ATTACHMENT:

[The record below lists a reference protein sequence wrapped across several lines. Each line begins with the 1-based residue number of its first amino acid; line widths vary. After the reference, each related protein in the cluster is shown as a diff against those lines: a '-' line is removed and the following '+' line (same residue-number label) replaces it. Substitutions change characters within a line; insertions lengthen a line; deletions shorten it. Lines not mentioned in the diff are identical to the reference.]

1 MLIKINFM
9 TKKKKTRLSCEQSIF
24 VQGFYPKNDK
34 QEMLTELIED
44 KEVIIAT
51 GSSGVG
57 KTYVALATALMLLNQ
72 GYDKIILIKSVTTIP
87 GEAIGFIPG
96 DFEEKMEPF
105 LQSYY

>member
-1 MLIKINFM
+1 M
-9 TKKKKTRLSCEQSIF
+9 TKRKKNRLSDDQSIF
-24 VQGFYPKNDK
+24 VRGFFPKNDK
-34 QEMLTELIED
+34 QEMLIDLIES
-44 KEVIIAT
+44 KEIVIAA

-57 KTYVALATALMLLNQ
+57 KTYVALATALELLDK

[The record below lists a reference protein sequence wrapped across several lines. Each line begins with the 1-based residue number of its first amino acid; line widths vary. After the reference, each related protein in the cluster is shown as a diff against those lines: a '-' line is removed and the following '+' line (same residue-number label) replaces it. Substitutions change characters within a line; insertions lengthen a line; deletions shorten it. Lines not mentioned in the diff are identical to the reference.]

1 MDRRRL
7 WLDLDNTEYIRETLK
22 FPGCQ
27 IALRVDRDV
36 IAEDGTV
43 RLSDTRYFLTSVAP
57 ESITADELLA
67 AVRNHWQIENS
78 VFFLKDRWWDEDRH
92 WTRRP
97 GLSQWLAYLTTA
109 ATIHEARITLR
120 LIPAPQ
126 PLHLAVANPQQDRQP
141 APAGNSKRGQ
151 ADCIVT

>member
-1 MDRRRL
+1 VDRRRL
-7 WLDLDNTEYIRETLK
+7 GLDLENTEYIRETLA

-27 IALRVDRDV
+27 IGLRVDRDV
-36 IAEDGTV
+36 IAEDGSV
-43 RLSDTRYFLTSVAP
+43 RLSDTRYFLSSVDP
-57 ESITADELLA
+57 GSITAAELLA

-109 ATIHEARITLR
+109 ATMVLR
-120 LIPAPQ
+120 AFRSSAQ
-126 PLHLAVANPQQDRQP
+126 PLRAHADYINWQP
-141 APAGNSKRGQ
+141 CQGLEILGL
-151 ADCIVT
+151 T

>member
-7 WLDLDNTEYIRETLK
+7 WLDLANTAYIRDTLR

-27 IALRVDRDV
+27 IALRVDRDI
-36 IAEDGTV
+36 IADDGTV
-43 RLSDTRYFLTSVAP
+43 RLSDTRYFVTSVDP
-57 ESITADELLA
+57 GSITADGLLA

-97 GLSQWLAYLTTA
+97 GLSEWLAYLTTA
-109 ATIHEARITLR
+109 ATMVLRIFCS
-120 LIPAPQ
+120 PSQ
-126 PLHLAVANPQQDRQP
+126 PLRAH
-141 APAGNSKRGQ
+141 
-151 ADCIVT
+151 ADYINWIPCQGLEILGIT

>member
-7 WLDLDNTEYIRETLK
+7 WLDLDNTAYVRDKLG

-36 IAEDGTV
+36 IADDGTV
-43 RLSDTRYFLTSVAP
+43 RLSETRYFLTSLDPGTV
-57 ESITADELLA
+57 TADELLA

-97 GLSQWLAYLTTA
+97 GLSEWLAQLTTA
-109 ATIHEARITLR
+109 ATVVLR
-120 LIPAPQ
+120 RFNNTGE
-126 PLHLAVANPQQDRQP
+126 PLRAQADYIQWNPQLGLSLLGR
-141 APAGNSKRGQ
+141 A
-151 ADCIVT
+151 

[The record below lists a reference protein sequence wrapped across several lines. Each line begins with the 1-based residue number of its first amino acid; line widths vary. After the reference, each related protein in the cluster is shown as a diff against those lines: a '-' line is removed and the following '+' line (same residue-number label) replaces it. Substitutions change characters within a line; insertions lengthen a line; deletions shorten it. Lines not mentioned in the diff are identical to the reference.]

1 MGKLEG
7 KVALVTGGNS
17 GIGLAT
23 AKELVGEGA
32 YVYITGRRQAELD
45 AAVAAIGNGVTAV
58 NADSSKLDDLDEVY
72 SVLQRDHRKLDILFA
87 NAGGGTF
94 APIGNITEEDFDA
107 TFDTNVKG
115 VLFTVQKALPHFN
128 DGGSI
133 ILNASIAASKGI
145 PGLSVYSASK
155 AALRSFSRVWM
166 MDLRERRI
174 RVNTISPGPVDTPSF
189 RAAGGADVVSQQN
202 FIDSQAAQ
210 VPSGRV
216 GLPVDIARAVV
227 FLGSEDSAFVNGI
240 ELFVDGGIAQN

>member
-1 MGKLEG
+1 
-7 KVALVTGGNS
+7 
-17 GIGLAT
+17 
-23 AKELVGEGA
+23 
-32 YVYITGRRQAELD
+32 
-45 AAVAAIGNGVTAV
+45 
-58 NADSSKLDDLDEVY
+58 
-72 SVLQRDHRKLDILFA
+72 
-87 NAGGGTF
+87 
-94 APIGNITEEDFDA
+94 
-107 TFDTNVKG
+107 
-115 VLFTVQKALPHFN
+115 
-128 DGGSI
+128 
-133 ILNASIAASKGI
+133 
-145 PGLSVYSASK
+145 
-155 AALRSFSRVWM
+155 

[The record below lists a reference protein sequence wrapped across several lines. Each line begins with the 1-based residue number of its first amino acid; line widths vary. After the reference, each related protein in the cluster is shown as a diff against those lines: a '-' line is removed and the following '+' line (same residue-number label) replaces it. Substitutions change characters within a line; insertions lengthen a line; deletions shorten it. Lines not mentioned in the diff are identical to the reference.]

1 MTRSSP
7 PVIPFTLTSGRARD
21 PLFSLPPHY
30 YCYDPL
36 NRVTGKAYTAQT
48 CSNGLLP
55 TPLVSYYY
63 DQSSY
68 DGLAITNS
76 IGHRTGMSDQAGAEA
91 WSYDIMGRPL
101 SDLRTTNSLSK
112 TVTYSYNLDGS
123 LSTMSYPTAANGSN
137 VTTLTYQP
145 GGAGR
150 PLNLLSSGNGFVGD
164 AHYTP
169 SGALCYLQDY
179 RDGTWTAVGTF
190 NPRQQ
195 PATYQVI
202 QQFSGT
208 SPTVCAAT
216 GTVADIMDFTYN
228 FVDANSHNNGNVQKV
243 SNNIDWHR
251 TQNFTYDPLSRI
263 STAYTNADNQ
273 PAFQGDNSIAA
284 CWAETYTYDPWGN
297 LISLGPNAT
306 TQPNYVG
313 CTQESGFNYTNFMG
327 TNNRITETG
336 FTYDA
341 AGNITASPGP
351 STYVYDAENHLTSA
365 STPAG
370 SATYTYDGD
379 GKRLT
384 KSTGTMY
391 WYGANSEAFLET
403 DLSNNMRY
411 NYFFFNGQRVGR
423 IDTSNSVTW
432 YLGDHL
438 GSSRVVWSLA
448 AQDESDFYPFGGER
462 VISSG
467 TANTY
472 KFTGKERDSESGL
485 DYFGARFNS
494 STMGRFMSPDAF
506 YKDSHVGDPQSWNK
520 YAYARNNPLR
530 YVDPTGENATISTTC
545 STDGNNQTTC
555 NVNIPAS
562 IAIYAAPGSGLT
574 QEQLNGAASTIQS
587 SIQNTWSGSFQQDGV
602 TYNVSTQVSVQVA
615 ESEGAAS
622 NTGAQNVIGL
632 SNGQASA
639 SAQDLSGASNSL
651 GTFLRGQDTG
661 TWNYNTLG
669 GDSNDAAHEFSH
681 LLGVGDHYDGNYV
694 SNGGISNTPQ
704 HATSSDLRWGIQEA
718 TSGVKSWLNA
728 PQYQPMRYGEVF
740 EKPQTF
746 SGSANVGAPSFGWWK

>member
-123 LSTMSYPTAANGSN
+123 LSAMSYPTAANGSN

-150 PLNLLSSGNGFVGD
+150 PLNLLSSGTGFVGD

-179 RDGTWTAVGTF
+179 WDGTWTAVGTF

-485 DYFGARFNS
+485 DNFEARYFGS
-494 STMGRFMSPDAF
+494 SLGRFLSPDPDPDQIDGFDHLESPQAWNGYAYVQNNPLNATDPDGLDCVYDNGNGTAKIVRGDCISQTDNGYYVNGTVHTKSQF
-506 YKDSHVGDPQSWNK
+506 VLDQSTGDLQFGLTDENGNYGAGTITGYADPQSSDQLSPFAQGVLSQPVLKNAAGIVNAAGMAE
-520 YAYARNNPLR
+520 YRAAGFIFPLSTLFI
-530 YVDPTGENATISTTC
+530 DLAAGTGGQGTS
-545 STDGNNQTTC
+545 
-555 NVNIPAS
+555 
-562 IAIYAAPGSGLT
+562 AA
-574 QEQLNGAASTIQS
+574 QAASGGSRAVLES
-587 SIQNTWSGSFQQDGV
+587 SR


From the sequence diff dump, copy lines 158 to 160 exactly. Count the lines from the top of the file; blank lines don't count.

-115 VLFTVQKALPHFN
+115 
-128 DGGSI